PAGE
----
Energy Conversion and Storage
We are working with technologies that will help us address the global challenges of climate change, including OLEDs, photovoltaics, hydrogen fuel cells, lower power lighting, batteries and carbon dioxide capture and conversion.
Solid state lighting and communications
Organic electronics and photonics are the key interests for the Skabara group. The research is application driven and involves making and testing materials for visible light communications (LiFi as opposed to WiFi), organic lasers, OLED devices and photovoltaics.
Energy conversion in chemical systems
Mark Symes and his group are interested in all aspects of electrochemistry, electrocatalysis and electrochemical technology. In particular, the Symes group are interested in developing new systems for electrolytic water splitting, electrosynthesis, and electrochemical and sonochemical routes for nitrogen fixation.
Nano-thermoelectrics: Energy harvesting & waste heat recovery
Research in the Gregory group is focused on the design and discovery of new energy materials with applications in batteries, fuel storage, gas purification/capture and thermoelectric devices among others. The energy-efficient synthesis and processing of materials is also a huge driver in the group’s work.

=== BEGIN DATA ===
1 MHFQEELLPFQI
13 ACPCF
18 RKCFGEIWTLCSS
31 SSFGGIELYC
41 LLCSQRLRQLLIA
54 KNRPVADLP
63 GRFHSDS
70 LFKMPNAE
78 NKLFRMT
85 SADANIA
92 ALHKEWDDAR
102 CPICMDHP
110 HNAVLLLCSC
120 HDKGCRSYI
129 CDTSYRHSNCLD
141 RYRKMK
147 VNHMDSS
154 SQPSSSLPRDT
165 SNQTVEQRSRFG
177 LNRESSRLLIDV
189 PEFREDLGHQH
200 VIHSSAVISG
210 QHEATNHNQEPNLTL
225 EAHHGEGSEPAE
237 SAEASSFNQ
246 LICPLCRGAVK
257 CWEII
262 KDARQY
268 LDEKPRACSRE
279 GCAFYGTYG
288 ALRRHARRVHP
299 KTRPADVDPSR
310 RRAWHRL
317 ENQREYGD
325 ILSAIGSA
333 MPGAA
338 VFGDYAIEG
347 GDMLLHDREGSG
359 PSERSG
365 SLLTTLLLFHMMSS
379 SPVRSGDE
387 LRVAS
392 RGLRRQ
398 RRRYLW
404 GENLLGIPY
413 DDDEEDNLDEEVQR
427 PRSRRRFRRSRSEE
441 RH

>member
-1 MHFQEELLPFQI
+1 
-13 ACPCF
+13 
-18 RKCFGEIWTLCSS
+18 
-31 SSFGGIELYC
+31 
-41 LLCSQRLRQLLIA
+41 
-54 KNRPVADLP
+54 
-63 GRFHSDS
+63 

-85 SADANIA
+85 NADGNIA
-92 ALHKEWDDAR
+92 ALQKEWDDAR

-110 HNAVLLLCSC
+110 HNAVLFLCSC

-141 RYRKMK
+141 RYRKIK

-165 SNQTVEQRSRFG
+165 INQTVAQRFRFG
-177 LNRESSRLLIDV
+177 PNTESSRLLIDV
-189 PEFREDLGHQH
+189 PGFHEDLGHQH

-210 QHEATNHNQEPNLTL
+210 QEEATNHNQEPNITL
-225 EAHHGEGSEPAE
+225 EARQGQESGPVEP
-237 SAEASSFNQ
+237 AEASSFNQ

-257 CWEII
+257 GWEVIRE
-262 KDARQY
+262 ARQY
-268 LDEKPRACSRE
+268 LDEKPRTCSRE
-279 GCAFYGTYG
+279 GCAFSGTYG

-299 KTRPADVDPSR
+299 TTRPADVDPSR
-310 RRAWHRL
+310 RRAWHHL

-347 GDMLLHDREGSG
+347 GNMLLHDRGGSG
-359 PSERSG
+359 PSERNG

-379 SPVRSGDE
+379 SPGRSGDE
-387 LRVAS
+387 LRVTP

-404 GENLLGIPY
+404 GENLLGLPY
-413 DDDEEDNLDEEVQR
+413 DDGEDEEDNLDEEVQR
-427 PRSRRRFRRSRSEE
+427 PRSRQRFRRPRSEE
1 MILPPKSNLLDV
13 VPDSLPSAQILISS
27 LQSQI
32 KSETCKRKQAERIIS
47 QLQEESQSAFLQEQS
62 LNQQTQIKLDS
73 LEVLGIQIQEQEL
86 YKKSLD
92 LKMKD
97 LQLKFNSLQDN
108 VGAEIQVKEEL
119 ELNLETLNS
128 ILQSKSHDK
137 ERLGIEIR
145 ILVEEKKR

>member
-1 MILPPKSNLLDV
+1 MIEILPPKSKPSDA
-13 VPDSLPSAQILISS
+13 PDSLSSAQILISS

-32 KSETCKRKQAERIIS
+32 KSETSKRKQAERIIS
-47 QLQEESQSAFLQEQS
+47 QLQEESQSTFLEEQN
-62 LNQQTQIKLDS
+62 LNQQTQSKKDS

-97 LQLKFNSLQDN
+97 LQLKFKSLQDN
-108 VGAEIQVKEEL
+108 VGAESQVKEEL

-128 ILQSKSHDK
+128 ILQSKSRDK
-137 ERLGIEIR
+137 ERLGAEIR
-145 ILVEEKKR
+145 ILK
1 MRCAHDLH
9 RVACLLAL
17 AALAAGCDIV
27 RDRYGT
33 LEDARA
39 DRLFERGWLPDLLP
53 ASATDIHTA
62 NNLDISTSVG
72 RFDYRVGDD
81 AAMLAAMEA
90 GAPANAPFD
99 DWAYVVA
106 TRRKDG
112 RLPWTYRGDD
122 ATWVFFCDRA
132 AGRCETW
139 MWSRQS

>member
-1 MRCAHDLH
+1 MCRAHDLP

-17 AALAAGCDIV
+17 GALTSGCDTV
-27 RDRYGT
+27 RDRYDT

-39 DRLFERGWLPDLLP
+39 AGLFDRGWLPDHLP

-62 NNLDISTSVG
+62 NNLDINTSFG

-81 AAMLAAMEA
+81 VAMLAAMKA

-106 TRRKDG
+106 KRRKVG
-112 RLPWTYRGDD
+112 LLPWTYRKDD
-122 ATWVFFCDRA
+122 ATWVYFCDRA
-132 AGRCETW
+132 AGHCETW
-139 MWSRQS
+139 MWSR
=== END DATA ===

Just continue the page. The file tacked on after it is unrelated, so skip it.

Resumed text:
Energy conversion and storage in solid state materials
In the Ganin group we work on solid state materials. We think solids are fascinating to work with and potentially very useful in energy conversion and storage. For example, they show exciting performance for electrocatalytic water splitting, battery applications and CO2 conversion. At our lab we just can't get enough of solid state materials and make them in thin films, slurries, colloids, nanoparticles and powders. Check out our research highlights on the group webpage to learn more about how we turn solids into energy materials of the future.
Organic photovoltaics and batteries
Research in the Cooke group covers the following areas:
(i) Organic solar cells
(ii) Dye sensitized solar cells
(iii) Perovskite solar cells
(iv) Organic lithium and redox flow batteries
Light Harvesting for Organic Photovoltaics
The Hedley Lab uses cutting-edge microscopy techniques to study the nanoscale photophysics of organic semiconductors, primarily at the single molecule/single polymer chain level. These materials are widely used in organic solar cells and light emitting diodes, and our work helps to grasp why materials do or do not work, and how efficiencies can be enhanced.
Synthesis of Redox Active Stable Free Radicals and Photochemistry of Light-Switchable Ketones
The Bucher group uses chemical synthesis, methods in physical organic chemistry such as ns time-resolved pump-probe spectroscopy, and quantum chemical methods to study molecules of interest for storage and conversion of chemical energy.